“The crazy thing about Radwood is that literally everything from that time is welcomed, encouraged, and valued.”

Brownell says that on average, each show also includes at least one Delorean – the car from the 1985 movie “Back to the Future”. And it’s not just cars that put their flux capacitors back a few decades, Lee said.

“Radwood embodies a very strong nostalgic atmosphere. So people play a lot of 80s music, people dress up in 80s clothes. “

The first Radwood was held in Southern California in 2017 and has since toured more than a dozen cities across the country. Brownell says the show has drawn car enthusiasts from all walks of life over the years, from “people who weren’t alive when these cars were built to people who owned them brand new.”

Lee says the success of Radwood shows that it highlights a broader shift in car culture.

“These new shows feel a lot more inclusive, there’s a lot less gatekeeping. It feels like a safe place, ”says Lee. “I think that is also indicative of how enthusiasm for automobiles also moves.”

“What we see in some mainstream media and the like – they say, ‘The car culture is dying, with the introduction of the electric vehicle, there are no car enthusiasts anymore.’ And that’s not true, ”says Chad Kirchner, editor-in-chief of the electric car news site EV Pulse.

Kirchner says a new kind of car craze is brewing amid the wider shift to electrical power in the automotive industry. This includes everything from Tesla-specific tuner shops to homemade EV conversions of gasoline cars.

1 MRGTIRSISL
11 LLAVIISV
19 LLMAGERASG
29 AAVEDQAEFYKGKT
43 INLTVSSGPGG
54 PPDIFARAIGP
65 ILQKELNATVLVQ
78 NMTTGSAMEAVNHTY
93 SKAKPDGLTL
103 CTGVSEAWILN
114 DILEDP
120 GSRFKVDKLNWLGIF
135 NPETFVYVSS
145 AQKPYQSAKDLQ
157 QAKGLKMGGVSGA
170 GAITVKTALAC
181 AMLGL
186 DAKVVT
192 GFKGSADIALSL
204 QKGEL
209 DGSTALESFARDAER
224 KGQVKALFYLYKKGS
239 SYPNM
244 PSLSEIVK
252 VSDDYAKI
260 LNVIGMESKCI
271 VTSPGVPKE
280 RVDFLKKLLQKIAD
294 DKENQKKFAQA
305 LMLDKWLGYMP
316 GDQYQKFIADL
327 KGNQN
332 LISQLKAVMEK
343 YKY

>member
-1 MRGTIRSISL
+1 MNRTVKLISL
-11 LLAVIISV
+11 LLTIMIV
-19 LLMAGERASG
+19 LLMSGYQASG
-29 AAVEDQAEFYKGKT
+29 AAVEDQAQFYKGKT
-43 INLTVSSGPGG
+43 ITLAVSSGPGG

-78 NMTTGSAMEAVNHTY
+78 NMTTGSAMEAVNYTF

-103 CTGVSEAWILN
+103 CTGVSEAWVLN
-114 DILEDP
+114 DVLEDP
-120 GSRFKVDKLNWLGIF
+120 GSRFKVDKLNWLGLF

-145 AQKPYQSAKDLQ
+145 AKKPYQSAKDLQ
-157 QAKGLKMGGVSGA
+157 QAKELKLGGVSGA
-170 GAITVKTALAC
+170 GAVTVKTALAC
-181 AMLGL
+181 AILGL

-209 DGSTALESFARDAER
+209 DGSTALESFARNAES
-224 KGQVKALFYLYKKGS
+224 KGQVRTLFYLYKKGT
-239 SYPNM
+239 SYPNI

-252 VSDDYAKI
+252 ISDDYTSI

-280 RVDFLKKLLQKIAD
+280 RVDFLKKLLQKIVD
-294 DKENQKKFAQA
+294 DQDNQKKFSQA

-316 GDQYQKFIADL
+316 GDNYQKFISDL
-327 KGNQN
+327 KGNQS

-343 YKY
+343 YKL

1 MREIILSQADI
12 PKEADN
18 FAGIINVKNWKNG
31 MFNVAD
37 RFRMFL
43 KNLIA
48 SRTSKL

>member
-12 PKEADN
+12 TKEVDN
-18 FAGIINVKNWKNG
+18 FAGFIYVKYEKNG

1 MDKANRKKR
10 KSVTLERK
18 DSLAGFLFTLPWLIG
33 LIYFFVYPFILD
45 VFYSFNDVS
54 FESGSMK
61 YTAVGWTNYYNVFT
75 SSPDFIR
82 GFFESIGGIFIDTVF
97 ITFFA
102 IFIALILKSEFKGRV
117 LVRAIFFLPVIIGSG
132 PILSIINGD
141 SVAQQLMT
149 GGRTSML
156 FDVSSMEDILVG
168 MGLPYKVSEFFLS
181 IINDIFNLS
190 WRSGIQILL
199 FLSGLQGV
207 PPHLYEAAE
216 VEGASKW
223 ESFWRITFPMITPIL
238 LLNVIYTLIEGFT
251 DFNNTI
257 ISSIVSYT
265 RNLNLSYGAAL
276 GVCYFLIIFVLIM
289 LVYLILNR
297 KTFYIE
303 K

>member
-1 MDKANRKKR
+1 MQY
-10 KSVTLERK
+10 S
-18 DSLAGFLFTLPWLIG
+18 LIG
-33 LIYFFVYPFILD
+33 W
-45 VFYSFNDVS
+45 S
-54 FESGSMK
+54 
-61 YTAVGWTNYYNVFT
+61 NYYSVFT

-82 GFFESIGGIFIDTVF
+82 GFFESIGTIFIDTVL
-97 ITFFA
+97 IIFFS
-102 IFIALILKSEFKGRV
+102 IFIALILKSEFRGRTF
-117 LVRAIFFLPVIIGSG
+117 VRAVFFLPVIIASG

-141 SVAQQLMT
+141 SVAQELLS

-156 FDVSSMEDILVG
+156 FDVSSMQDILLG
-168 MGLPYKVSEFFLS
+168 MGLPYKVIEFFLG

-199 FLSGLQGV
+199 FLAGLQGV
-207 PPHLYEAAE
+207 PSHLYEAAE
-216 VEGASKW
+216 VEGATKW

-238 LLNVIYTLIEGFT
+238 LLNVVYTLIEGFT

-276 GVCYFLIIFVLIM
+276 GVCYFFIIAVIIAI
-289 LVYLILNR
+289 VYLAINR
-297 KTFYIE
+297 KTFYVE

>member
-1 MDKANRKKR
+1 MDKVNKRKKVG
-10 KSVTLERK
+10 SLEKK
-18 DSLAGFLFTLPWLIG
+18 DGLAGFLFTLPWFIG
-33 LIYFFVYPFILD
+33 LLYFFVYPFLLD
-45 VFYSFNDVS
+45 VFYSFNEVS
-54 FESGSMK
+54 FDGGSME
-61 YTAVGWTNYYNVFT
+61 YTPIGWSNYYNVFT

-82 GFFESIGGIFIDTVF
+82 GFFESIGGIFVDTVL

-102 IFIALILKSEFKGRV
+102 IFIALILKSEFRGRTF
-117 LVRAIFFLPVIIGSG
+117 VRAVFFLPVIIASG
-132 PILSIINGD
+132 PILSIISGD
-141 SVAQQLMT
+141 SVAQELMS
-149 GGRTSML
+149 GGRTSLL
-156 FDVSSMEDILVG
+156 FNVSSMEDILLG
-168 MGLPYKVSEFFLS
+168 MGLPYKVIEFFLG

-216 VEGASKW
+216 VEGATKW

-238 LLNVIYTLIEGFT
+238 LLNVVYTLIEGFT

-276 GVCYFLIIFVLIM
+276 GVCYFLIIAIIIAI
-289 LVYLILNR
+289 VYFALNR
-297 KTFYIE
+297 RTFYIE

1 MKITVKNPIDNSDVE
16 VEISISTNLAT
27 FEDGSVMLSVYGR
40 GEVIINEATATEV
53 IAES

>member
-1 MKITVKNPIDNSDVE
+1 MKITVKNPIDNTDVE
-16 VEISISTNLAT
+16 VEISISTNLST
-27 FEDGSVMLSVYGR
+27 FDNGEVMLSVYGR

“People on TikTok that I see are electrifying Chargers and Challengers and all these things that they just brew themselves,” he says.

Kirchner says that passion for electric cars requires different skills than traditional transmissions, but it still brings out the same passion for cars that made Radwood so successful.

“Sometimes hacking, sometimes you need technology, but you definitely need enthusiasm,” says Kirchner.

That’s why he recently teamed up with Brownell to create another auto show called Autopia 2099. The show, slated to take place in Los Angeles in early December, will focus on all-electric vehicles.

“It should be a bunch of people hanging out and expressing their enthusiasm for the electrified drive, be it a brand new Tesla or – maybe someone has a GM EV1,” says Kirchner.

“One of the things we want to do is break the barriers of fancy EV technology. We want people who are curious about EVs and how they work and how they are charged to come out and meet people who actually own them and drive them every day, ”says Brownell.

Brownell says they expect to see everything from EV-converted Mustangs and BMWs to an electric VW microbus. One car that is unlikely to make it to Autopia 2099, however, is Brownell’s own EV project car: a Porsche Boxster in which he plans to install a Tesla engine. He says the goal is for the car to develop around 1200 horsepower.

“That’s one of the reasons it’s not finished yet. I’m afraid of what my own brain has come up with. “